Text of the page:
Of course, you cannot not come to the Field of Miracles and not think of Galileo. His experiments with falling objects dropped from the Leaning Tower paved the way for Newton and gravity. But those experiments served a useful purpose - it was in this town that Galileo formed his theory that the earth revolved around the sun. This went against the official Roman-Catholic view that everything spun around the earth, and in 1633, he was dragged before the inquisition in Rome. The pope ordered him to renounce his conclusions publicly on pain of torture or even execution. He did so, but under his breath he whispered secretly, "E pur sì muove" ("But the earth does move"). Whenever I looked up at the tilt of the Leaning Tower, I could not help but think of Galileo peering up at the stars with his telescope.
It is the famousTowerthat you will make for first. It is bigger then I expected, and its tilt is not really noticeable from close up (see photo). It is made from gleaming white marble. There is a sort of helter-skelter effect as the swirling stories roll slowly upwards. Each storey is covered in pillars, and as you watch, you can see people slowly creep their way up to the very top. The tilt is 5 degrees to the south, and it slides another millimeter each year. They are trying to stop the tilt; the British came up with a way of reversing the tilt or at least stopping the continuous lean - they carefully extracted soil from around the foundation. It seems to have worked, and for the first time in 40 years, you can climb the tower for 15€. It looked too precarious for me, but Nic assured me that he had climbed it in his youth. It terrified him, and he inched his way upward while clinging to the sides.
Next is the colossal Cathedral (Duomo). This monster made of white marble is built in the shape of a cross. It soars into the air, and the gleaming white exterior contrasts nicely with the usually blue Tuscan sky. The facade is on the west side, and most people traverse the Duomo and pay attention to its beautiful exterior, which is unique and called Pisan Romanesque. The interior is exceptionally cool on a hot day and over 300 feet long. It has one of the highest ceilings I have ever seen in a cathedral. The ceiling is supported by a dozen or so columns and a frescoed dome. It is the fresco above the nave that I found interesting - Christ is flying above the altar with a golden gilt background. The lamps around it were meant to have inspired Galileo's theories about the movement of the earth. Speaking of which, when I was walking out, I noticed something about the cathedral - the massive building itself leans. As you walk away, the building looks as if it is falling ever so slightly forward.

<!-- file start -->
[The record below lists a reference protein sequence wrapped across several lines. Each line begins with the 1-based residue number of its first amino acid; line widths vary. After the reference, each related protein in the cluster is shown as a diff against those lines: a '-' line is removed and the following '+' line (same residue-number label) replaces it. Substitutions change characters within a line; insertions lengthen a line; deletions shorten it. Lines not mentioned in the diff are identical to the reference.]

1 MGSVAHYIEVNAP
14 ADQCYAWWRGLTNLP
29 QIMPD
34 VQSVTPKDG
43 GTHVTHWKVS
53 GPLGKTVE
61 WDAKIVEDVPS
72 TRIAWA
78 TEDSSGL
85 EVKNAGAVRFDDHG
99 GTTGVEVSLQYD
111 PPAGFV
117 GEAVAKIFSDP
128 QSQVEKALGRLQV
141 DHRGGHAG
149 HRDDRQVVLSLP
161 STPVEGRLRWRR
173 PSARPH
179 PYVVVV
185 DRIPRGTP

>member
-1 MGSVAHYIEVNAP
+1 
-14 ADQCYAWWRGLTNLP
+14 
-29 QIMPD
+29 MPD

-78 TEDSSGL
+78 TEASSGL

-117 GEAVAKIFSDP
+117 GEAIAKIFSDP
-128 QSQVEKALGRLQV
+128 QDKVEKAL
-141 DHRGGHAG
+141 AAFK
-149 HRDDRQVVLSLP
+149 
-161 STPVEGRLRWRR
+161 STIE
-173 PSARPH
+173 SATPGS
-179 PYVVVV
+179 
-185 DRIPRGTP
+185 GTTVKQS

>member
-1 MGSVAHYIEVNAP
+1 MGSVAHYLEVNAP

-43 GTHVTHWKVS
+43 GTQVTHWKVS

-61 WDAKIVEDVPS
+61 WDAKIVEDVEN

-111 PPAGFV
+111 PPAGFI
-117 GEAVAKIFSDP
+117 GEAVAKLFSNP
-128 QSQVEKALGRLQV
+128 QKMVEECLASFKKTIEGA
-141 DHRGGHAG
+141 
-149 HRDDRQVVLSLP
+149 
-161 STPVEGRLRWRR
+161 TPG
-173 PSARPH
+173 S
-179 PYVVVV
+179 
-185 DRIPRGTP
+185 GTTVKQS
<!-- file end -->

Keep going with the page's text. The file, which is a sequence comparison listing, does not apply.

And lastly is the Baptistery. It's a very strange shape, almost as if someone took a jelly bowl, turned it upside down, and started carving away (see photo). The decorations on the roof are all swirls and ornate filigree, and it tapers to a point. You can enter on a combined ticket with the cathedral, and the inside is rather memorable. It is hemispherical in shape, and very austere, brown, and grey marble dominate. Pillars hold up the gallery, running around the top of the hemisphere and looking down on a bronze statue of a man with a rod. You can climb the stone stairs to the gallery for a view down, and as a London schoolboy, I learned that domes carry noise and that you can have great fun with the acoustics.